ONE OF the abiding illusions of Western popular thought is that, given time, the world will converge on our form of market society, or market economy, and share its values. Other cultures are to be seen as stages on the path to minor variants of our secular pluralism, much as Victorian anthropologists viewed the "primitive" societies that they studied. John Gray in his book False Dawn traces this view to the Enlightenment belief "that all civilised people have the same basic values and want the same things"; beyond that is "barbarism".
Iran is perhaps the most difficult to fit into this Western myth. Here was the archetypal muscular "modernising" society under the Shah, complete with wide motorways, Western intelligence agencies, firmly entrenched arms dealers and a spectacularly small and rich ruling elite. But modernising capitalism did not collapse before Marxism (one descendant of the Enlightenment handing over to another) or to any other of its offspring, but to Islamic revolution.
Some 20 years on, the headscarves were still dutifully going on in the plane as we came into land at Tehran. But the fact that the Organisation of Islamic Culture and Communications, an establishment body, was hosting six of us brought together by the Centre for the Study of Islam at Selly Oak in Birmingham, was some measure that things were opening up. President Khatami had been elected in 1997, bringing a period of political change. This change could not adequately be described as "liberalising" or "modernising" though; it remained predominantly in a Muslim idiom and it was subtle.
We started with tea at Muttahari College next to the Majlis parliament. A twinkling, bespectacled Ayatollah Kashani, Friday preacher at Tehran's central mosque and a member of the powerful Council of Guardians, greeted us warmly and immediately told us what was on his mind. It was whether we had any views about the nature of the thousand year's reign on earth that Jesus and the Mahdi would inaugurate when they returned. He was writing a book on the topic and had surprisingly discussed this with Cardinal Ratzinger - or Rock- Singer as the interpreter called him to great confusion - at the Vatican. This may have been to a Muslim the theological equivalent of pawn to king's four in chess but to Christians - for whom the nature of the Second Coming is not the subject of regular debate - it almost proved checkmate in one. It spoke of the gap between the agendas of the two cultures.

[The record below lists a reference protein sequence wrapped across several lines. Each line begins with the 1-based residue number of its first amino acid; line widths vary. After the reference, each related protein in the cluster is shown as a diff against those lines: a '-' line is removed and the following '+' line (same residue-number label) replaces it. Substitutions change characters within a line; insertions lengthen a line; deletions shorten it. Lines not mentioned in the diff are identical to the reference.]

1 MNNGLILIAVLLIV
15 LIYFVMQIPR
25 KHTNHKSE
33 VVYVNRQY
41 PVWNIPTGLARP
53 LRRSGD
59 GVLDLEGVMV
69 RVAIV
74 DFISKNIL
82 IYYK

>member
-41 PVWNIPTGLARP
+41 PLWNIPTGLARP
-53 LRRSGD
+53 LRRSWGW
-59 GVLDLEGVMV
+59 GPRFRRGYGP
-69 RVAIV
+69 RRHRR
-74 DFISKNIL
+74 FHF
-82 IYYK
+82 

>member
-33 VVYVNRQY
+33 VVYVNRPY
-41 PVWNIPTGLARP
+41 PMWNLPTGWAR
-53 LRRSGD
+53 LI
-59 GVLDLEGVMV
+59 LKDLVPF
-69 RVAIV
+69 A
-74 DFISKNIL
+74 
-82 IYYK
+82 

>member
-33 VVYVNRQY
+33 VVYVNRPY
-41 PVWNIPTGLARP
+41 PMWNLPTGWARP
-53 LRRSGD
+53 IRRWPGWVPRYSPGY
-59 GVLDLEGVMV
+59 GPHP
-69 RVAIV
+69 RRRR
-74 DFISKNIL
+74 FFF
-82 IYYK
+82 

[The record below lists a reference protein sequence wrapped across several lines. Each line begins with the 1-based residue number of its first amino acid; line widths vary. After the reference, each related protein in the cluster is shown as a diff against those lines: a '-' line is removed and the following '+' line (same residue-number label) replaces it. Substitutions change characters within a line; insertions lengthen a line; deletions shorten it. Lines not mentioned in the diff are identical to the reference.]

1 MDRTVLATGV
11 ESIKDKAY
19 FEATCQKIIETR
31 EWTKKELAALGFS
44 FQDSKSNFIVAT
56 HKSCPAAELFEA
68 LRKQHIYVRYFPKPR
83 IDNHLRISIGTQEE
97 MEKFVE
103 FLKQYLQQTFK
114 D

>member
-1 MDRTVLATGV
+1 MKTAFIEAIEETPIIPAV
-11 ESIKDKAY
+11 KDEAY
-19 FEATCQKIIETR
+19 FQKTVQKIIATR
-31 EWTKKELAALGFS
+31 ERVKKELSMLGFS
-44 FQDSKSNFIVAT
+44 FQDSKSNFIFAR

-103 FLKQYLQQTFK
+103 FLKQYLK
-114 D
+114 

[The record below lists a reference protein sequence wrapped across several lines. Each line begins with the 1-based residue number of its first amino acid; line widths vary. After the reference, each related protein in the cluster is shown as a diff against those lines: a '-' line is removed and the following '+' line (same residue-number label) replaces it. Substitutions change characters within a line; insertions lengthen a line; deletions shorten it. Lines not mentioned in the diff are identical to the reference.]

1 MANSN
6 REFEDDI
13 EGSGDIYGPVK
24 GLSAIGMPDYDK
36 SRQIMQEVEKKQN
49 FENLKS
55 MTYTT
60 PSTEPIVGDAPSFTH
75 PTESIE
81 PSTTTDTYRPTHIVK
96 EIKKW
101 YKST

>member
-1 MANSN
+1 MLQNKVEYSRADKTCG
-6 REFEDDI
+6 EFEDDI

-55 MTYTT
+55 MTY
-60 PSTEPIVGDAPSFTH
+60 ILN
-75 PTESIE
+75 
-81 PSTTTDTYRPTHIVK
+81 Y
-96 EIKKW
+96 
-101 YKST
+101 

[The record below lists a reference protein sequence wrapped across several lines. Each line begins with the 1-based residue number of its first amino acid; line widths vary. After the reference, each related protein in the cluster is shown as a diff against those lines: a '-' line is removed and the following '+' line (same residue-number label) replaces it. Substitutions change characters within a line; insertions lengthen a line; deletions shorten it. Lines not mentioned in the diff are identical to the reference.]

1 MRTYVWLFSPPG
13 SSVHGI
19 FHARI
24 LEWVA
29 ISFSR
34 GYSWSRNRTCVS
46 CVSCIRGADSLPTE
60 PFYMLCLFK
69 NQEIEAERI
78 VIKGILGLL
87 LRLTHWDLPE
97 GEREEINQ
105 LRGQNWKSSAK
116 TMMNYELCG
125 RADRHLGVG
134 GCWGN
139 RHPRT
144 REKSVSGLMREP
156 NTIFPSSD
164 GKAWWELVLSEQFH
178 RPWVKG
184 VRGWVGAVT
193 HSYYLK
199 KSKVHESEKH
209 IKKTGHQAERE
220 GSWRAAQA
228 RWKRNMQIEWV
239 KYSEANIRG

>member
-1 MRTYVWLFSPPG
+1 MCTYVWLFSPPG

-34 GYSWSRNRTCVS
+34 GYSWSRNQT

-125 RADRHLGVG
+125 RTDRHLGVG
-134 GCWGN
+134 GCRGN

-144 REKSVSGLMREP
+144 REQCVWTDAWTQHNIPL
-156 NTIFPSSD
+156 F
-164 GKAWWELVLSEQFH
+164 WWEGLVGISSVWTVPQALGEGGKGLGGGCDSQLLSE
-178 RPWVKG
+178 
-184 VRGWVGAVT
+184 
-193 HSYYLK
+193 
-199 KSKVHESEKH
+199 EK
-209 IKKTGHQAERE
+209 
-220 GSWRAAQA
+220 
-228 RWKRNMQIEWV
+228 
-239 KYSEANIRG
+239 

Play recommenced the next day with a formal opening ceremony of a Christian- Muslim seminar on social justice and poverty from a scriptural perspective. The Anglican bishop Iraj Mottahedeh read out a message from the Archbishop of Canterbury before a large audience that included leaders of all the religious minorities, Protestant, Armenian, Jewish and Zoroastrian. Several of those present and their churches had suffered greatly in the early years of the revolution.
Yet the relationship between Christianity and Islam in Iran was ambiguous. The 200,000-strong Armenian community had been allowed to retain a vibrant ethnic identity, based on their preponderantly Orthodox Christian belief. The Iranians felt that they had achieved an unusual degree of integration.
In our own dialogue there were frustrations built into the process of bringing together the intellectual tradition of the Muslim religious seminaries and that of Western academic theology. The deductive method of the Muslim thinkers - deriving all arguments from Muslim sacred texts and first principles - required the methods of medieval disputation to rebut. Social, economic and political issues did not earn the same degree of scrutiny from the ayatollahs as they do from Western Christian theologians; they left such matters to economic "planners".
Following an admission from the Christian participants that a range of views was represented on our side, the leading representatives of Shiite Islam, Ayatollah Muhammad Khamenei and Ayatollah Muhammad Hadi Marefat, made it clear that not everyone on the Iranian side agreed with each other either. Nowhere was this more clear than on the issue of the role of women. All women present - and there were fewer than 10 - wore regulation black, a full dress covering the ankles, in contrast to the more relaxed style visible on the street, with headscarves worn well back.
The Muslim women were particularly interested in the behaviour of Jesus towards women as related in the Christian scriptures, though none of them spoke until after a paper on Catholic Social Teaching which described the evolution in papal thinking about the gender issue - despite Pope John Paul II's hard line against the ordination of women, he has over the last 10 years laid increasing stress on the dignity and equality of women. The frustration of one or two of them with contemporary Iranian society was evident. It may well be that Iranian women will represent the most effective pressure for change in Iranian Shiite Islam. As we gained height over Tehran - Lufthansa thoughtfully avoids Iraqi airspace - there was not a headscarf to be seen.
Ian Linden is Director of the Catholic Institute for International RelationsReuse content